Employee training often consists of long, exhaustive seminars that contain multiple videos and required readings. This content quickly becomes outdated—how often is yours updated?
How we learn is similar to the concept of information foraging, which means people calculate the likelihood that a source gives them an answer against the time spent finding that answer. If they know someone has the answer, they're more likely to bother the person instead of looking elsewhere.
This model and training coincide with the Forgetting Curve, a concept that explains the steep drop off in retention if we don't reinforce what we’ve learned.
The biggest takeaway from research on how we learn as adults is that relevant information needs to be presented when it is needed and in bite-sized pieces. This is where “just-in-time learning” comes into play.
Just-in-time learning aims to deliver consumable pieces of information at the time your employee needs to use it. Remember, most adults prefer to learn by doing, and we all can struggle with selective attention. Information must be delivered in a way that is not overwhelming.
Let’s review five steps that can help make learning at work successful.
1. Make training relevant and timely.
Your employees want to learn information that will help them. Focus on how the information will benefit them to be more successful in their positions. Rather than bombarding your new hires with hours of information, deliver small doses of microcontent when they need it.
2. Consider the value of your employees’ time.
Take into account the hourly salary of your employees and the time they are in training. If you calculate their hourly rate against the hours of training, how expensive are your classes if the employee is not getting value and retaining knowledge? If your employees feel that the training is a waste of their time, they’ll multitask through the course. Make sure the benefit is clear to your employees and that you are developing your training with specific and measurable goals.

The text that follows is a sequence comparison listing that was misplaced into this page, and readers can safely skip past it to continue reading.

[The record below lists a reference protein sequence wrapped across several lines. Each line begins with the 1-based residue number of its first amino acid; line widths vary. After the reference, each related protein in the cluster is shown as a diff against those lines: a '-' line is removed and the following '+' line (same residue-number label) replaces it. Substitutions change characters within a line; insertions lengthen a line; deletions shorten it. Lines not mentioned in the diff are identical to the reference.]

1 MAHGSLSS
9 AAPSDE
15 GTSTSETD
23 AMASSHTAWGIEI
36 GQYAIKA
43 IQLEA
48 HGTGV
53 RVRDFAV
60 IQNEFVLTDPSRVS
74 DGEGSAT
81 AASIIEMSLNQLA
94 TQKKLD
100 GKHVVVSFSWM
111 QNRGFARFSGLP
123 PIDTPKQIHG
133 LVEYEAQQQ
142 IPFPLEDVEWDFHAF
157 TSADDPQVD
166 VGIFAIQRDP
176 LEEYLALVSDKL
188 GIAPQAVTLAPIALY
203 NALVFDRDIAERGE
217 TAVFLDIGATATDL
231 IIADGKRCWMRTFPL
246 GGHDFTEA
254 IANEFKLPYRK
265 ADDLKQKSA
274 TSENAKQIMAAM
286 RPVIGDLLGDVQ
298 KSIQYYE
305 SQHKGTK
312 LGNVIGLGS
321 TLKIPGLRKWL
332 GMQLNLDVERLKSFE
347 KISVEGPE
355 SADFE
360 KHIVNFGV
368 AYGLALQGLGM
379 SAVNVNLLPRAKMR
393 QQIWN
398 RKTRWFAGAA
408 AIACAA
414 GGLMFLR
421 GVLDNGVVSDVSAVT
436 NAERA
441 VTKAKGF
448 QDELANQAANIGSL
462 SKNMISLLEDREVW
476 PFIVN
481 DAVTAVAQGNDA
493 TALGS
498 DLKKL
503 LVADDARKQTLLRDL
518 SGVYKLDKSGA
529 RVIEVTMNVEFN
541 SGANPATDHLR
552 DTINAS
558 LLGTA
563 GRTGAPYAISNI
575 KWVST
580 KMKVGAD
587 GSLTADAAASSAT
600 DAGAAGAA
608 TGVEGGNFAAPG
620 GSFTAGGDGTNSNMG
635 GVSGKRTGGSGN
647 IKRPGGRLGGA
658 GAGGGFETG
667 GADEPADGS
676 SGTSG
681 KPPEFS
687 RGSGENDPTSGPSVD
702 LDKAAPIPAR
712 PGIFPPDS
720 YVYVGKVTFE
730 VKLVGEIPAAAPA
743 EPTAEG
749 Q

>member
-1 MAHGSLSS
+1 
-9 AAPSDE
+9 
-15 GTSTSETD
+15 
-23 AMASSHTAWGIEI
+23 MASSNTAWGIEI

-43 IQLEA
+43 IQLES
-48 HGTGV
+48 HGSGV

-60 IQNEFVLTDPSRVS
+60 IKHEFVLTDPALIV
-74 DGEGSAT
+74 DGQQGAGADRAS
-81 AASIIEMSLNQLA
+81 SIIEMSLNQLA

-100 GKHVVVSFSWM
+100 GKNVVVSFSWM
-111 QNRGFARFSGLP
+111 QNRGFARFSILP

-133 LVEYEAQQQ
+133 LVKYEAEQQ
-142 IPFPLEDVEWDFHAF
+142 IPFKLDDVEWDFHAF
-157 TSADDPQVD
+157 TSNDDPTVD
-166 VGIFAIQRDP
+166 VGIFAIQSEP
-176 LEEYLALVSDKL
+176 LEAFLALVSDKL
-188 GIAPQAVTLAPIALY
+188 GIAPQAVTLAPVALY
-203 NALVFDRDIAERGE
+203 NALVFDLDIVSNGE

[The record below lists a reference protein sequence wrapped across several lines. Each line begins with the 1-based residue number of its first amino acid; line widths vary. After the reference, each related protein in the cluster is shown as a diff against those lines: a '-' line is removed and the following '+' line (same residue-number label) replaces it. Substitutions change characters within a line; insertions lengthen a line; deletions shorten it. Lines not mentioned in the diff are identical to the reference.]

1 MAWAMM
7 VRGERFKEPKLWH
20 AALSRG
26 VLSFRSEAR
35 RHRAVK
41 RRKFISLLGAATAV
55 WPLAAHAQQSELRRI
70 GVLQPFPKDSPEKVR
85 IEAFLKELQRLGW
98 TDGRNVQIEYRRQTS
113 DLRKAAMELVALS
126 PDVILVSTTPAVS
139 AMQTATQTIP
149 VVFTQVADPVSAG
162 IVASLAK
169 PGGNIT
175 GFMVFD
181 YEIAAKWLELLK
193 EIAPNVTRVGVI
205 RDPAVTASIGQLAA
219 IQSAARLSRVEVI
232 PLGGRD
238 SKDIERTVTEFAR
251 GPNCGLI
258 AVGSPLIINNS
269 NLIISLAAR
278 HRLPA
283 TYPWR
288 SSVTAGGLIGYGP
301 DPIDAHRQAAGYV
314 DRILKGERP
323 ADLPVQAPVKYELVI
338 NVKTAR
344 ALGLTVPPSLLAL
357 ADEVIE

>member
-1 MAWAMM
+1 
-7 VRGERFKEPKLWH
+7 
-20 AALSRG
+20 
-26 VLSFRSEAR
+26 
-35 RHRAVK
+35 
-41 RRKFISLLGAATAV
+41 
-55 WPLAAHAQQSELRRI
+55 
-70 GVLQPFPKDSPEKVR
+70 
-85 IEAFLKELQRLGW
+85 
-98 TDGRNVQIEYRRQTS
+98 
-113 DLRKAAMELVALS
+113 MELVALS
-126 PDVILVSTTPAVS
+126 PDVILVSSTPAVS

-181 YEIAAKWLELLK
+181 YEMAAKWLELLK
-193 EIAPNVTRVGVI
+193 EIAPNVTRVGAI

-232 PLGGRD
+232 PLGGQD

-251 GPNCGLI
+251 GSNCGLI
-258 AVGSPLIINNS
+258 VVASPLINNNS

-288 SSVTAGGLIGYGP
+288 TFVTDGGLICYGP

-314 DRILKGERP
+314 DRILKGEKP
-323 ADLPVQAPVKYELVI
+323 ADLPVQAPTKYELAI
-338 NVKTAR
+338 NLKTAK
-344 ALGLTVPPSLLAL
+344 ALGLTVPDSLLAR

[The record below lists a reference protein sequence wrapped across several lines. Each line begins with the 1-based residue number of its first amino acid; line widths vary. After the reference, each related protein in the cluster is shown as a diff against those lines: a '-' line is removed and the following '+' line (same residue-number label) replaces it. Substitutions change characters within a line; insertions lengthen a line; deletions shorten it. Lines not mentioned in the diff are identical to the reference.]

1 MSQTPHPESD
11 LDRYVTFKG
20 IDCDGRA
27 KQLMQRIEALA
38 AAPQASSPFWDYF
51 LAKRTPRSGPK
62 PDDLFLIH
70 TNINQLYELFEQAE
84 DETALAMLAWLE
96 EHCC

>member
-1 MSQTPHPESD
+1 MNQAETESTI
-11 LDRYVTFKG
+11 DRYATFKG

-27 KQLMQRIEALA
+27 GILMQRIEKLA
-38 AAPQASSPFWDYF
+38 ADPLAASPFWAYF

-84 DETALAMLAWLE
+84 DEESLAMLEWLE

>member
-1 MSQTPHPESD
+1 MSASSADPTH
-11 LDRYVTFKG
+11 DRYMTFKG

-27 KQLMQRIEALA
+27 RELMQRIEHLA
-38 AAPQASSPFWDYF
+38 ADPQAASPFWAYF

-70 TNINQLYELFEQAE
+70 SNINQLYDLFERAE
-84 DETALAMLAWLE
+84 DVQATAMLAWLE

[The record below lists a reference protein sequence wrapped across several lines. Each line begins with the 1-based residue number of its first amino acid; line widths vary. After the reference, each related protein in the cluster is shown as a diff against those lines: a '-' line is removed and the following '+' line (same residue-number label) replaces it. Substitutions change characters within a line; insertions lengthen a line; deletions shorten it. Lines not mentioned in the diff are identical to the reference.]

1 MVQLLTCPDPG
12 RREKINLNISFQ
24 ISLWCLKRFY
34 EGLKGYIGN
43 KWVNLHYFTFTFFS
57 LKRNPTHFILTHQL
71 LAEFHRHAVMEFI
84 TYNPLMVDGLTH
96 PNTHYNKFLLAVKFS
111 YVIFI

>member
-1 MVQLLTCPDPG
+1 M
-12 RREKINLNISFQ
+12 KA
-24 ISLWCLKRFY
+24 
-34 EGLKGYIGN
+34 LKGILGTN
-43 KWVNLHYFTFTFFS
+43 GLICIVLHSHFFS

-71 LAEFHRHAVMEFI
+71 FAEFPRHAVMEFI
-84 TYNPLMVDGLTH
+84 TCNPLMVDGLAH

3. Involve your employees in the learning process.
Are your employees actively involved in training, or are they passive attendees? Involving your employees in the training process is much more effective. Peers respect peers, and coworkers communicate with one another better than they do with upper management or an instructor. Most importantly, when your employees are involved in the process, they take ownership of the outcome.
4. Balance learning with physical needs.
For your training to be successful, your employees need to be in a good place both mentally and physically. If you are hosting intensive in-person training, provide plenty of brain breaks, time for walking or stretching, healthy snacks, and ways to stay hydrated.
5. Structure your learning program with a multifaceted approach.
The need for your employees to reskill and upskill will continue to be important for the success of your team, especially as your organization strives to thrive through change. When it comes to learning, there is no silver bullet approach. Build a learning strategy that is versatile and broad to benefit the majority of your employees.
Learning at work today is broken, but it doesn't have to be! With these five steps, your employees will be more engaged, prepared, and set up for success.